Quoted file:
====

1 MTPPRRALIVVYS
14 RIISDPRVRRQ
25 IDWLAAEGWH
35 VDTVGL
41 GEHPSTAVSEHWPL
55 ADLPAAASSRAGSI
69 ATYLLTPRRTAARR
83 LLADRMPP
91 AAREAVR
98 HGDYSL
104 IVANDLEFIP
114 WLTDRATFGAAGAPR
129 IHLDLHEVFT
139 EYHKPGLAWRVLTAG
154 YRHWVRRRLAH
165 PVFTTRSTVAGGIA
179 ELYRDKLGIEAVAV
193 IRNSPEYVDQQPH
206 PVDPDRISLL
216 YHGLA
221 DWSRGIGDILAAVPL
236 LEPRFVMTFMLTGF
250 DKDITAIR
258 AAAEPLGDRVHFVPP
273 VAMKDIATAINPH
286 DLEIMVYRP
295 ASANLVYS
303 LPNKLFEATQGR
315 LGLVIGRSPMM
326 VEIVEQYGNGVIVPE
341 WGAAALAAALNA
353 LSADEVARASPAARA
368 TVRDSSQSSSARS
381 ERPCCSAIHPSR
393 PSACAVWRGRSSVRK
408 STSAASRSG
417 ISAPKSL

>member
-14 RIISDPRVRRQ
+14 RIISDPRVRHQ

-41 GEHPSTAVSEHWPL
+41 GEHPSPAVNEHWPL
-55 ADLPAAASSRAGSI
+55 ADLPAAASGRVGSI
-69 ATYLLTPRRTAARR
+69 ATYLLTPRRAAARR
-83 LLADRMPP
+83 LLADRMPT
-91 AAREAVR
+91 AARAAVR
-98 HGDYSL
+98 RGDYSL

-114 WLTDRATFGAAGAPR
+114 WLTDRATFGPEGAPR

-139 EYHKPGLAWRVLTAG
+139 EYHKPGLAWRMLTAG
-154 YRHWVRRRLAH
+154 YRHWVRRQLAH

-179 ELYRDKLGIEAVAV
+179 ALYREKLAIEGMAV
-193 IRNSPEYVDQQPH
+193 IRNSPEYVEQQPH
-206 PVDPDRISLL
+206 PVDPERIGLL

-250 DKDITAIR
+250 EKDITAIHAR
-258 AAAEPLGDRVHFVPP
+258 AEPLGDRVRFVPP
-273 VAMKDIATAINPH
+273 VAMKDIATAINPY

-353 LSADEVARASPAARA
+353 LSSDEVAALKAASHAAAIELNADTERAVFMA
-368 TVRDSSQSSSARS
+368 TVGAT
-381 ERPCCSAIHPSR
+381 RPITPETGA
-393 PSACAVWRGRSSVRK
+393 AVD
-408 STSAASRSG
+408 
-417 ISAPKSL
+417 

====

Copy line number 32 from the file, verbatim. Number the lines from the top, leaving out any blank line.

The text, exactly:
353 LSADEVARASPAARA